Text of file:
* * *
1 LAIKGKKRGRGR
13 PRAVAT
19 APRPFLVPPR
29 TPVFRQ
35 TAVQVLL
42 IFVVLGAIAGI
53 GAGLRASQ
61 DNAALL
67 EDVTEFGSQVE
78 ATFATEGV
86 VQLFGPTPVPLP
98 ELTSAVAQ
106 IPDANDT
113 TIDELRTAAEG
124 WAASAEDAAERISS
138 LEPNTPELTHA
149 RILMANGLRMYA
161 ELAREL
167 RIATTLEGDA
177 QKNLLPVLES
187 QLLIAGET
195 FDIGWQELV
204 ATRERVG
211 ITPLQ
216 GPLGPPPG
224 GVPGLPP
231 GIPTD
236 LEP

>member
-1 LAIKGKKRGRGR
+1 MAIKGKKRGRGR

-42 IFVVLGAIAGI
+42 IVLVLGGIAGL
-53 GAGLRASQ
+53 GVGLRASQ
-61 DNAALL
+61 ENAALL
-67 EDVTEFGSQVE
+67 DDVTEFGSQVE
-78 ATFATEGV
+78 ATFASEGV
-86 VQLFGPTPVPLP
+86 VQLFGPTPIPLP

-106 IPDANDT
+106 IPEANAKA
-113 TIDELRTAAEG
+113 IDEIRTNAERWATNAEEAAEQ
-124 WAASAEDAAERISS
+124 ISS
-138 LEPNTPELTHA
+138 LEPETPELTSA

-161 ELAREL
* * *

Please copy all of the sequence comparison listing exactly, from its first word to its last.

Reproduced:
1 LAIKGKKRGRGR
13 PRAVAT
19 APRPFLVPPR
29 TPVFRQ
35 TAVQVLL
42 IFVVLGAIAGI
53 GAGLRASQ
61 DNAALL
67 EDVTEFGSQVE
78 ATFATEGV
86 VQLFGPTPVPLP
98 ELTSAVAQ
106 IPDANDT
113 TIDELRTAAEG
124 WAASAEDAAERISS
138 LEPNTPELTHA
149 RILMANGLRMYA
161 ELAREL
167 RIATTLEGDA
177 QKNLLPVLES
187 QLLIAGET
195 FDIGWQELV
204 ATRERVG
211 ITPLQ
216 GPLGPPPG
224 GVPGLPP
231 GIPTD
236 LEP

>member
-1 LAIKGKKRGRGR
+1 MAIKGKKRGRGR

-42 IFVVLGAIAGI
+42 IVLVLGGIAGL
-53 GAGLRASQ
+53 GVGLRASQ
-61 DNAALL
+61 ENAALL
-67 EDVTEFGSQVE
+67 DDVTEFGSQVE
-78 ATFATEGV
+78 ATFASEGV
-86 VQLFGPTPVPLP
+86 VQLFGPTPIPLP

-106 IPDANDT
+106 IPEANAKA
-113 TIDELRTAAEG
+113 IDEIRTNAERWATNAEEAAEQ
-124 WAASAEDAAERISS
+124 ISS
-138 LEPNTPELTHA
+138 LEPETPELTSA

-161 ELAREL